Breaking Down Auburn’s Opening NCAA Tournament Matchup

The Auburn basketball team was presented with the regular season SEC championship trophy before its first game in the SEC postseason tournament.

By Wil Crews


The Auburn Tigers men’s basketball team enters the NCAA Tournament as a No. 2 seed and will face in-state foe and No. 15 seed Jacksonville State University (21-10) on Friday.

Despite the program’s highest-ever postseason tournament seeding, the Tigers enter the “Madness” having won just five out of their last nine games after a stellar 22-1 start to the year. With loses to non-tournament teams like Texas A&M and Florida sandwiched in the recent run of poor performances, concerns for Auburn’s tournament longevity have been steadily rising.

But the Tigers are dancing, and that is what really matters. They have a fair, one-in-68 chance to be crowned champions just like every other team. The journey to another potential Final Four run begins against the Gamecocks at 11:40 a.m. on Friday.

Jacksonville State enters the NCAA Tournament as Atlantic Sun Conference regular-season champions, having lost in the semifinals of the ASUN conference tournament under sixth-year head coach Ray Harper. The Gamecocks are only in “The Big Dance” due to a technicality with Atlantic Sun Conference Champion, Bellarmine, which was ineligible for the tournament because the program is in year two of a four-year transition to Division-I basketball. Despite the early exit in the conference tournament, the Gamecock’s are winners of five out of their last six entering the NCAA Tournament. This is Jacksonville State’s second-ever NCAA Tournament appearance under Harper, with the first coming in 2017 where the Gamecocks were a 15 seed and bounced in the first round with a 78-53 loss to Louisville.

Statistically, Jacksonville State is one of the nation’s leading three-point shooting teams, ranking fifth overall at 38.8% from deep. The Gamecocks are led by the three-headed attack of guards Darian Adams, Demaree King and Jalen Gibbs. King and Gibbs both pose a constant threat to get hot, shooting better 46.2% and 40.1% from three-point territory this season. The Tigers rank 59th nationally in three-point defense, so the Gamecocks could give the Tigers some trouble in this aspect given Auburn’s limited guard depth and its own struggles shooting from behind the arc.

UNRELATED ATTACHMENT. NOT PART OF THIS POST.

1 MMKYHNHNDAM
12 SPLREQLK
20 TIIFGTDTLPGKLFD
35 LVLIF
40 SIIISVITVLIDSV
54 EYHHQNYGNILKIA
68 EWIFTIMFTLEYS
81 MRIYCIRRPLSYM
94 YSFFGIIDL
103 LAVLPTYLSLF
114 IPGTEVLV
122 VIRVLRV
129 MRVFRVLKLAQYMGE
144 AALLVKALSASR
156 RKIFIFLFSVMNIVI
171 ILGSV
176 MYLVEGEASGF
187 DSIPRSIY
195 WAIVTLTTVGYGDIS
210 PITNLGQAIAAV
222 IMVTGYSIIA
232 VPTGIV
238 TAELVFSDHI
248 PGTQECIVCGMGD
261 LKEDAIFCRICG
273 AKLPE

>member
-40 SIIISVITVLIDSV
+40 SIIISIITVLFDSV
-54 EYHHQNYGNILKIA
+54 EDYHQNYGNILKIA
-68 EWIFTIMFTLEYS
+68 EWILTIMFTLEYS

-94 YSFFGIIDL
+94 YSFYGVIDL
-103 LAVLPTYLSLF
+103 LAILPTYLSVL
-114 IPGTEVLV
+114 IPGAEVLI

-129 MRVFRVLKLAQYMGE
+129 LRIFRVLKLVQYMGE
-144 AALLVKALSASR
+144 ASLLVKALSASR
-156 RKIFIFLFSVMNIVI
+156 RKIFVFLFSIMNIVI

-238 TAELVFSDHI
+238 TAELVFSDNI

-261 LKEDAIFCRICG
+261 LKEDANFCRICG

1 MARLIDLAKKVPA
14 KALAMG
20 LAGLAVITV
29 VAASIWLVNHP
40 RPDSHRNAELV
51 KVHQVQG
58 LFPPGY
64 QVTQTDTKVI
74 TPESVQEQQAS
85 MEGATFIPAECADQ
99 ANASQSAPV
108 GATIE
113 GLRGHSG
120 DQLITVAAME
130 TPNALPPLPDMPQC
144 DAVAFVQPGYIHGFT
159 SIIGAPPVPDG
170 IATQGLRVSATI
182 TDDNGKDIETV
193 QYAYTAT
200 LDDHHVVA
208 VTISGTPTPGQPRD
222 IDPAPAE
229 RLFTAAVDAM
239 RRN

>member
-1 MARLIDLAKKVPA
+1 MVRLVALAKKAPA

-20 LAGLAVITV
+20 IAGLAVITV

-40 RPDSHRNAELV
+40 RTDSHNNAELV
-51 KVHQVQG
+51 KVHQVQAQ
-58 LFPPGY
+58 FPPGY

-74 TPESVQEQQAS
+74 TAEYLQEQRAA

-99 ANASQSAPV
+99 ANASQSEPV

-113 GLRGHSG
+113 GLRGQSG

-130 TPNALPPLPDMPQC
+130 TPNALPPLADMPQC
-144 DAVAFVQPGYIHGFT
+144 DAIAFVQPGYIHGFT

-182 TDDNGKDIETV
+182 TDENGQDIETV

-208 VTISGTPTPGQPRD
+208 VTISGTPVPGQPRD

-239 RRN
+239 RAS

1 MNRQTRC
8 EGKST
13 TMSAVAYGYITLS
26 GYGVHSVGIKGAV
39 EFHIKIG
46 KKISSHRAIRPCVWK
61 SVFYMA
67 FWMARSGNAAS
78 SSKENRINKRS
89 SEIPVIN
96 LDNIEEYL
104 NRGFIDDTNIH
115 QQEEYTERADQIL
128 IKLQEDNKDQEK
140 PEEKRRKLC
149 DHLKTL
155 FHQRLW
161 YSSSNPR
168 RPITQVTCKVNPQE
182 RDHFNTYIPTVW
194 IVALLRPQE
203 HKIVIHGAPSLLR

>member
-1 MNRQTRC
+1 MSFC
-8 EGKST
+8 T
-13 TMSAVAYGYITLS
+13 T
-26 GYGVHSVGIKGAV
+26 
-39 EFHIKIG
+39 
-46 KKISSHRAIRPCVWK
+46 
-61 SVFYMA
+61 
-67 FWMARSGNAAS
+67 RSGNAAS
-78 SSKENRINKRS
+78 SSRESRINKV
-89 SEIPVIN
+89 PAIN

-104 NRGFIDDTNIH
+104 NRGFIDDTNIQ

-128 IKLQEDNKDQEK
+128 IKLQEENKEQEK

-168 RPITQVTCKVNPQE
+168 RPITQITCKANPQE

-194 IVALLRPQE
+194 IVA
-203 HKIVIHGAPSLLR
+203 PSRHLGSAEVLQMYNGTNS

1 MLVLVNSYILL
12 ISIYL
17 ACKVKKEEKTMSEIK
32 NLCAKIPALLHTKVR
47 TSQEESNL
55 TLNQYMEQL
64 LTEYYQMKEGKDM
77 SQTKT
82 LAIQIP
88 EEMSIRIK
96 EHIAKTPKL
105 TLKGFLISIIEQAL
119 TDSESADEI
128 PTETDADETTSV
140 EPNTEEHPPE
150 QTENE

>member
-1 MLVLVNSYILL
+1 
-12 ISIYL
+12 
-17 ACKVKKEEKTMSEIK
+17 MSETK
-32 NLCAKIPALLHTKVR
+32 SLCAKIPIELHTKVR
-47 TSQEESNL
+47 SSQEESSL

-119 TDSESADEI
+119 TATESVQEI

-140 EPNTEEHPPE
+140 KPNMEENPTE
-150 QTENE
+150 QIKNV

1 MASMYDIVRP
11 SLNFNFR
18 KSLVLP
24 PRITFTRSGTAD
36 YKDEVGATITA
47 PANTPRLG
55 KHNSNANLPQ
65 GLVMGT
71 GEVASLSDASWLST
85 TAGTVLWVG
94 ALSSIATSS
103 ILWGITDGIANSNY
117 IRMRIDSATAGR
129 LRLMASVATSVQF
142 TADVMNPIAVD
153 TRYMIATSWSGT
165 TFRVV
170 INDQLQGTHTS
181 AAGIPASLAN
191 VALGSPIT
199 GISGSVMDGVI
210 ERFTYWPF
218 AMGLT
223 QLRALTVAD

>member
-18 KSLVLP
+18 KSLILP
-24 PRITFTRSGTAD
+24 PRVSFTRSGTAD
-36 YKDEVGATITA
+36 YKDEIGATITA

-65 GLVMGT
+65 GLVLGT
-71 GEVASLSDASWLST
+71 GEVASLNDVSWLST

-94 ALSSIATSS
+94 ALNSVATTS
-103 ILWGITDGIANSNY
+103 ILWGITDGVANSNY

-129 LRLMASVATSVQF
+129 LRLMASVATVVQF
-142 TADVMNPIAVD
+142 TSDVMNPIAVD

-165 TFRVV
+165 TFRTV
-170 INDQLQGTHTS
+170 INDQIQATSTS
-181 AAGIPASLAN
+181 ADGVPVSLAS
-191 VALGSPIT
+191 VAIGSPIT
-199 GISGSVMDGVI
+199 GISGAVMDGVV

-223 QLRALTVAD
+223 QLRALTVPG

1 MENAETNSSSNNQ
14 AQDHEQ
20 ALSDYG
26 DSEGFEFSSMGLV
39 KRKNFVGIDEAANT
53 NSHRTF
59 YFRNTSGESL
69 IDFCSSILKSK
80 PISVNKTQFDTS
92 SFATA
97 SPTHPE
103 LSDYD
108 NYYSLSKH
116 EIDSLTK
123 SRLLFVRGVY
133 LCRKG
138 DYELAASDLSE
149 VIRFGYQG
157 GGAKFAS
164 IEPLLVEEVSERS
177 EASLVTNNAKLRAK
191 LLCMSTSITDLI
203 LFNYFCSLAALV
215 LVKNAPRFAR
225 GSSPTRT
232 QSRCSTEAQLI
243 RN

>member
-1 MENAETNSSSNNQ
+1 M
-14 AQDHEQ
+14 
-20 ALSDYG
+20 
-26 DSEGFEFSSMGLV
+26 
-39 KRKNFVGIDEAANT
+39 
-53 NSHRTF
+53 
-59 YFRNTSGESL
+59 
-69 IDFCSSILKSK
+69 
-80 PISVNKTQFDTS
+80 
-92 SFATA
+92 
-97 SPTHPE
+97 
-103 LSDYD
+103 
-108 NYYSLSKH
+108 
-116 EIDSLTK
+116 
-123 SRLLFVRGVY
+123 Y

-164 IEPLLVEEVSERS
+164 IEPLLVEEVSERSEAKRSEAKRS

On the flip side of things, defensively, Jacksonville State attempts to make opponents beat it with shots from the outside, too. Opponents made the three at a 33.1% mark against the Gamecocks this season; contrarily, opponents shot 47.1% on two-point attempts. 

Regarding two-point shot, where Auburn has the clear advantage in this matchup is in the front court. Jacksonville State’s biggest contributor from a “big man” perspective comes from junior forward Kayne Henry, the only Gamecock player over 6-foot-3-inches to average more than 20 minutes per game this season.  The likes of Henry and 6-foot-9-inch senior Brandon Huffman, who averaged 8.9 points and just over one block per game, will have their hands full with Jabari Smith, Walker Kessler and company battling down low.

Jacksonville State finished the season ranked as the 146th best team according to KenPom, with its strength of schedule and strength of record ranking 291st and 138th nationally. The Gamecock’s best performances of the season came in their wins against Wichita State and Liberty. They lost both of their Quadrant 1 games by single digits on the road against VCU and their only shared opponent with the Tigers, Alabama.

Another aspect that brings intrigue to this matchup is the history behind Auburn coach Bruce Pearl and Harper. The two are familiar foes from Pearl’s time at Southern Indiana and Harper at Kentucky Wesleyan. To the concern of some Auburn faithful, Harper’s teams often had the advantage in the once competitive rivalry — going 13-3 against Pearl between 1996-2001.

But that was then and this is now. The Tigers clearly have the superior roster from top to bottom, and some of Auburn’s biggest concerns heading into the tournament — bench play and experience — should not be much of a factor in the round one matchup against the Gamecocks. 

JSU is one of the four teams from the state of Alabama which made the NCAA Tournament, joining the No. 2 seed Tigers, the No. 6 seed Tide and the No. 12 seed UAB, coached by long-time Ole Miss coach Andy Kennedy.

If the Tigers manage to move past the Gamecocks, they will have a round of 32 matchup against the winner of No. 7 USC and No. 10 Miami.


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